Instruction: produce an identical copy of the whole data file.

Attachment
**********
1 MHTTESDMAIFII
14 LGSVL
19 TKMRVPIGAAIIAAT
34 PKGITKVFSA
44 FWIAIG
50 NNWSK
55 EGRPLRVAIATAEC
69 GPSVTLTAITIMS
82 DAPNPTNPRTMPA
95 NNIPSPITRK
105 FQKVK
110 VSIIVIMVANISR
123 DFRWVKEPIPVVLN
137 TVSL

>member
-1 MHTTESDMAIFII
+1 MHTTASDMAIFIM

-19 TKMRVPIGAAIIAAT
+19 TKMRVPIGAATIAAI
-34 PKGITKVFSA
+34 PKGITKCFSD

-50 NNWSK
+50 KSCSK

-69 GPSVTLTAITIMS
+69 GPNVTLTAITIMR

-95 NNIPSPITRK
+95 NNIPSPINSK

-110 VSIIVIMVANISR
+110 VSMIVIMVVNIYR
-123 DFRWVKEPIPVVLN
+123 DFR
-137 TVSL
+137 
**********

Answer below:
1 MHTTESDMAIFII
14 LGSVL
19 TKMRVPIGAAIIAAT
34 PKGITKVFSA
44 FWIAIG
50 NNWSK
55 EGRPLRVAIATAEC
69 GPSVTLTAITIMS
82 DAPNPTNPRTMPA
95 NNIPSPITRK
105 FQKVK
110 VSIIVIMVANISR
123 DFRWVKEPIPVVLN
137 TVSL

>member
-1 MHTTESDMAIFII
+1 MHTTASDMAIFIM

-19 TKMRVPIGAAIIAAT
+19 TKMRVPIGAATIAAI
-34 PKGITKVFSA
+34 PKGITKCFSD

-50 NNWSK
+50 KSCSK

-69 GPSVTLTAITIMS
+69 GPNVTLTAITIMR

-95 NNIPSPITRK
+95 NNIPSPINSK

-110 VSIIVIMVANISR
+110 VSMIVIMVVNIYR
-123 DFRWVKEPIPVVLN
+123 DFR
-137 TVSL
+137 